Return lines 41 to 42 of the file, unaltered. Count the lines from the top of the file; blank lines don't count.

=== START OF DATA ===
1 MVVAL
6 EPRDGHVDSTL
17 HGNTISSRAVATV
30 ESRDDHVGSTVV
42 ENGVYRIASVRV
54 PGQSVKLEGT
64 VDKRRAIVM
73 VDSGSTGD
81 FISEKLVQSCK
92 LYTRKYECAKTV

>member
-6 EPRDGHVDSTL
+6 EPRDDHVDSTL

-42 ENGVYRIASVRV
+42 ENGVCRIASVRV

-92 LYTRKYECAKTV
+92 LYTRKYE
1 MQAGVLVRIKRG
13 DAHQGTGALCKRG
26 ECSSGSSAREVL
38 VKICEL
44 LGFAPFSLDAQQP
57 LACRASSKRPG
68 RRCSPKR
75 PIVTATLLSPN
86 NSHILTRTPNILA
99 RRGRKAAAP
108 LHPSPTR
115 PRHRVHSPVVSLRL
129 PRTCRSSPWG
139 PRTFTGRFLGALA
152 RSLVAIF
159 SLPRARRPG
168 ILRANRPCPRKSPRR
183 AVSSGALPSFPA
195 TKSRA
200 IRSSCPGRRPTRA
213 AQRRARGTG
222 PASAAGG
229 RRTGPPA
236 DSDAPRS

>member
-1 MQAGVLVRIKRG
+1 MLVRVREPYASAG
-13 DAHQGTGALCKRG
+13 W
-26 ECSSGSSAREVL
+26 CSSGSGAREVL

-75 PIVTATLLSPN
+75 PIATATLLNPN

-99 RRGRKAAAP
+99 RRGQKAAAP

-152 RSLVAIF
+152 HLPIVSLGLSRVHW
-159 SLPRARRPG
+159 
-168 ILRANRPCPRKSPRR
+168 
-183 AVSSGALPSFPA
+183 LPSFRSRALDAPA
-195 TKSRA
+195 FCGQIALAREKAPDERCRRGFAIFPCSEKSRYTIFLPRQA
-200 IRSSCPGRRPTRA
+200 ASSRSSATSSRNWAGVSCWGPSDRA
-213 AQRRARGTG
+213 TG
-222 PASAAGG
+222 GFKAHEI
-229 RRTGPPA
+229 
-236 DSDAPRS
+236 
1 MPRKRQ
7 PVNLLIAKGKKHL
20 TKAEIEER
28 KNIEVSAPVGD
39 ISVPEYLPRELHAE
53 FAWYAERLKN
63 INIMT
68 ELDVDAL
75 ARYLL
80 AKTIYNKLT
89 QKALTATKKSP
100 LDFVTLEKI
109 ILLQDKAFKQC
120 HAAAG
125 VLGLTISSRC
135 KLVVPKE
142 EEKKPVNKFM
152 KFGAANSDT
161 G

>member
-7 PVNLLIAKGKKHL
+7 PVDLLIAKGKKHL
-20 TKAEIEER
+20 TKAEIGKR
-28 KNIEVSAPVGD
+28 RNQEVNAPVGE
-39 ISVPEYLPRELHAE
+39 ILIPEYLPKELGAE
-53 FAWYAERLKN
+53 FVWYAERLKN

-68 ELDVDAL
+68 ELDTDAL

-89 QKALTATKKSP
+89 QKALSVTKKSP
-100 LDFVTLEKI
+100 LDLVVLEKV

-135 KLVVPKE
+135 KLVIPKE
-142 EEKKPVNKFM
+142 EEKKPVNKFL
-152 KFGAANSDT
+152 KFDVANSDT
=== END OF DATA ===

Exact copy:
236 DSDAPRS

>member